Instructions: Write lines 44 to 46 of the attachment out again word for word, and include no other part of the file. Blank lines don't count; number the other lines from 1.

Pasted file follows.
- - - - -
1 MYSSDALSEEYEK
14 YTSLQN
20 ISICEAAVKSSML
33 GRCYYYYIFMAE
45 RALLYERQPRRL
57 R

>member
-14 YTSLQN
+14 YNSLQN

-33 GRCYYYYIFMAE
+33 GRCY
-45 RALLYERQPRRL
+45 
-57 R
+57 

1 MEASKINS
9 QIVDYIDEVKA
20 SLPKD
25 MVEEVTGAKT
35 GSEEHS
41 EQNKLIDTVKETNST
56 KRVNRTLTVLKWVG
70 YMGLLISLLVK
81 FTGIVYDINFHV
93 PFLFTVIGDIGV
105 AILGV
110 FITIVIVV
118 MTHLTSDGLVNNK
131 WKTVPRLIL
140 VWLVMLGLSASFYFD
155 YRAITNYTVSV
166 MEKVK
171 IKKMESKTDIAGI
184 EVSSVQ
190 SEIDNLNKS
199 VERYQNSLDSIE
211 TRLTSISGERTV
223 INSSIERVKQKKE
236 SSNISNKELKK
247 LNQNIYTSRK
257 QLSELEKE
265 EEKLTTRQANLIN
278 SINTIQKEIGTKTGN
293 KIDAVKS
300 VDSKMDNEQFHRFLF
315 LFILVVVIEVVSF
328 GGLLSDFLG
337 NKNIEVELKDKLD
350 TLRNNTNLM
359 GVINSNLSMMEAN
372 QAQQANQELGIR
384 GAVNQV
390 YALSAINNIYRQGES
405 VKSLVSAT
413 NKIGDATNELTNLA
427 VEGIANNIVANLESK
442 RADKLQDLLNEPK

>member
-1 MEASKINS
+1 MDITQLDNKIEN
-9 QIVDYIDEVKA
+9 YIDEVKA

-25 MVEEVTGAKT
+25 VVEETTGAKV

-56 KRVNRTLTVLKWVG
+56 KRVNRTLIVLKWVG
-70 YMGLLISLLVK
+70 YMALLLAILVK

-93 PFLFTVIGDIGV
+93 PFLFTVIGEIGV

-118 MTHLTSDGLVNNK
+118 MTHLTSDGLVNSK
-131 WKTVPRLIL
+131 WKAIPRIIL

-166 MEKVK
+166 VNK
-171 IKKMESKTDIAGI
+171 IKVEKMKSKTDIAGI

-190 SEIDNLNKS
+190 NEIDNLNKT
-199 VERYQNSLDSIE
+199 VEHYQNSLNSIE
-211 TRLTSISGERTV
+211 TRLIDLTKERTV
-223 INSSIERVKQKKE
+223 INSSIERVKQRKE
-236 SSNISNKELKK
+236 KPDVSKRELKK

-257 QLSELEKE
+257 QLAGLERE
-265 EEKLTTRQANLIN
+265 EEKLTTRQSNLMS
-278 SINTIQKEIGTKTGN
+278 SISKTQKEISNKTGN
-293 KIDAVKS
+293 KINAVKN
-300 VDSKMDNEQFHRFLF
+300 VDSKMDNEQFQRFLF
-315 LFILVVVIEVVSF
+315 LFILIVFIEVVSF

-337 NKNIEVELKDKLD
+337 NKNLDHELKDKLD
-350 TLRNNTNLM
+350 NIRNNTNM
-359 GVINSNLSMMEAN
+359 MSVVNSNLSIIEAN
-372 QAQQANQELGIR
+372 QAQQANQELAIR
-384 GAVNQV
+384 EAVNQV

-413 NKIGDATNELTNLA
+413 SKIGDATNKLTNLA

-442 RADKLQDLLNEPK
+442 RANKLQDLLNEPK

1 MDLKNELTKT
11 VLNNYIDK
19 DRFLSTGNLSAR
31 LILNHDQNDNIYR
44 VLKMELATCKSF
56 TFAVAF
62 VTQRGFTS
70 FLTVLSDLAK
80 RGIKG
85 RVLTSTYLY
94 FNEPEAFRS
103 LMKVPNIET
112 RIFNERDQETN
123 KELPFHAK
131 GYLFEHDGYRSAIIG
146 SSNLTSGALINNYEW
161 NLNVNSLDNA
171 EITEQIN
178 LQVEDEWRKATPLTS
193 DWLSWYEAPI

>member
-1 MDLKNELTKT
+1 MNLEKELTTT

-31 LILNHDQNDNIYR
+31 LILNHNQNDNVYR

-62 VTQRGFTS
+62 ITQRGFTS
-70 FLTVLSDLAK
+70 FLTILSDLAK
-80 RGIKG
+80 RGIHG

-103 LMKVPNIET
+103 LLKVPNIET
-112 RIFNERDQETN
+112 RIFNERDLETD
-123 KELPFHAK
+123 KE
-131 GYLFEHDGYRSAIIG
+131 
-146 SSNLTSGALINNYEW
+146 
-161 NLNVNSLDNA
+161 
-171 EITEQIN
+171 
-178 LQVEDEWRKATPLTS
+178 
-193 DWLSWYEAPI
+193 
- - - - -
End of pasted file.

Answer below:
293 KIDAVKS
300 VDSKMDNEQFHRFLF
315 LFILVVVIEVVSF